Like most cryptocurrencies, Litecoin (LTC 0.06%) took some drastic price cuts in the first half of 2022. As investors and regulators struggled to manage an inflation-soaked global economy, the Litecoin token fell 64% between the New Year and the end of June. That correction was a bit sharper than Bitcoin's (BTC -0.81%) 57% price drop and far behind TRON, which only fell 17% lower in that period.

But it was too early to count Litecoin out in the middle of summer. The cryptocurrency has staged an impressive comeback in the second half of 2022, gaining 18% since June 30 while Bitcoin, TRON, and Solana (SOL -0.14%) saw additional price cuts instead, ranging from 17% to 65%.

Here's how Litecoin pulled off its recent rejuvenation while the crypto market as a whole continued to struggle. This performance also holds some clues about where Litecoin might go in 2023.

What is Litecoin?

Litecoin started life in 2011 as a tweaked clone of the Bitcoin platform. The code changes created a lighter version of Bitcoin in many ways. Litecoin is the "silver to Bitcoin's gold," supported by thousands of retail stores and e-commerce services.

  • Litecoin generates a new block of data every two and a half minutes while Bitcoin takes about ten minutes to create a new block.
  • Bitcoin is famously capped at a lifetime supply limit of 21 million coins. Litecoin held on to the concept of a lifetime limit, but raised its ceiling to 84 million coins.
  • Both Litecoin and Bitcoin are Proof-of-Work systems that generate new data blocks by mining operations. However, they use radically different mining algorithms. Bitcoin's SHA-256 encryption is best suited for mining by special-purpose chips, while Litecoin's Scrypt algorithm requires a lot of memory and is more amenable to mining by AMD and Nvidia graphics cards.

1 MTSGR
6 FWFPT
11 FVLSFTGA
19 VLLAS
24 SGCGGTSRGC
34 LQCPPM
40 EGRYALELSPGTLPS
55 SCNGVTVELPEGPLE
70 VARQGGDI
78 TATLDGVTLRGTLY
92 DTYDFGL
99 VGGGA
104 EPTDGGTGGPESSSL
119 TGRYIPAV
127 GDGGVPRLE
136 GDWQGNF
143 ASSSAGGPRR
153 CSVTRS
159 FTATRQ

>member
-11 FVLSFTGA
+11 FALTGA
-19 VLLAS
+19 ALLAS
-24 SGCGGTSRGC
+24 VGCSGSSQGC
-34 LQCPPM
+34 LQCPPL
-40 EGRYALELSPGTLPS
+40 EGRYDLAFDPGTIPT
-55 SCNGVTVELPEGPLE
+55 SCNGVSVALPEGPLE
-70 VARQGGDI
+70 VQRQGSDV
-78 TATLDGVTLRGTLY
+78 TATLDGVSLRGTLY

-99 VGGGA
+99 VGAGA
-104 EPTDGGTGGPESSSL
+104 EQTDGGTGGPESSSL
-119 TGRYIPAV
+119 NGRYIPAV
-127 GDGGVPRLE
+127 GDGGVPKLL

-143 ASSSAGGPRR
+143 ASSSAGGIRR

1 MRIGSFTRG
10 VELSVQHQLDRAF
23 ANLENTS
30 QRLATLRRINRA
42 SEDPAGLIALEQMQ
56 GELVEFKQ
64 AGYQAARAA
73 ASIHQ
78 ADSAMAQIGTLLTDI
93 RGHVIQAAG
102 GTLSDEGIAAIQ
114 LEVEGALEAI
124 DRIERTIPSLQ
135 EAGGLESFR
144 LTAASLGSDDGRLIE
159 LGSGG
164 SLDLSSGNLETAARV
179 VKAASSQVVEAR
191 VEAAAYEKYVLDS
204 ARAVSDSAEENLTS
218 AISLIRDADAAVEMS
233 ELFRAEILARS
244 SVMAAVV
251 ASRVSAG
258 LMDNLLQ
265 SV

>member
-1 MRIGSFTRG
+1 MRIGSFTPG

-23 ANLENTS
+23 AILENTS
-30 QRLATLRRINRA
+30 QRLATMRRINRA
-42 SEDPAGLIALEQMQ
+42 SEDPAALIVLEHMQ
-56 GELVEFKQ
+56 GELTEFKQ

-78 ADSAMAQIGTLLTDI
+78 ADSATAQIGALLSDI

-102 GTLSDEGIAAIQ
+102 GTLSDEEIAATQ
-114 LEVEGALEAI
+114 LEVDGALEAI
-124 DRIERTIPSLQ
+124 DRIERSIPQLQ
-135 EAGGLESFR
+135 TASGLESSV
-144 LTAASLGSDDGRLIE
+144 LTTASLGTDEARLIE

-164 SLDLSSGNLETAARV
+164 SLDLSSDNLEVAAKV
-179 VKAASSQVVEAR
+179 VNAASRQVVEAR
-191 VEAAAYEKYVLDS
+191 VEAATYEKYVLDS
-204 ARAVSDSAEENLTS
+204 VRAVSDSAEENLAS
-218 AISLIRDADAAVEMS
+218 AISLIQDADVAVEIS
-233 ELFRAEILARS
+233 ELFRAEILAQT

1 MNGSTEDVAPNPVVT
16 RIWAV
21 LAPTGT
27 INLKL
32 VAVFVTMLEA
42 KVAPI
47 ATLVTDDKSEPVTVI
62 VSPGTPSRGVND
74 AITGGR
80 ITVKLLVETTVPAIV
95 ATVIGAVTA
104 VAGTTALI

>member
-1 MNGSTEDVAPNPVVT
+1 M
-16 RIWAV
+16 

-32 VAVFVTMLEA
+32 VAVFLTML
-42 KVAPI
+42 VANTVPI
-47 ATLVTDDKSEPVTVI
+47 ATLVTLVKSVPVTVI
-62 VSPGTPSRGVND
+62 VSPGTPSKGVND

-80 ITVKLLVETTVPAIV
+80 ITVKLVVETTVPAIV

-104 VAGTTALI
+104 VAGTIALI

• The Litecoin network also supports smart contracts since the fall of 2021, ripping a page from the Ethereum (ETH -2.24%) playbook.
  • Furthermore, the MimbleWimble code update of January 2021 added confidentiality features to the Litecoin system. That's a valuable upgrade since it adds a feature that Bitcoin can't match, but also a controversial one because many law enforcement agencies presume that confidential transactions will result in illegal activities such as digital payment fraud, payments for stolen goods, and straight-up money laundering.

So Litecoin processes transactions faster than Bitcoin, supports enthusiast-grade hardware for mining operations, and strives to include features that are missing from the Bitcoin system. Otherwise, the two cryptocurrencies work in similar ways and their developer communities share similar goals.

What happened in November 2022?

Two events moved Litecoin's needle in recent weeks. First, global payments specialist MoneyGram (MGI) announced a crypto-based transfer service with support for three cryptocurrencies at launch. As you might have guessed, Litecoin was rubbing shoulders with Bitcoin and Ethereum on that exclusive list. As the smallest name in the shadow of two giants, Litecoin saw prices rise by 8% on that fine Wednesday and 22% by the end of the week.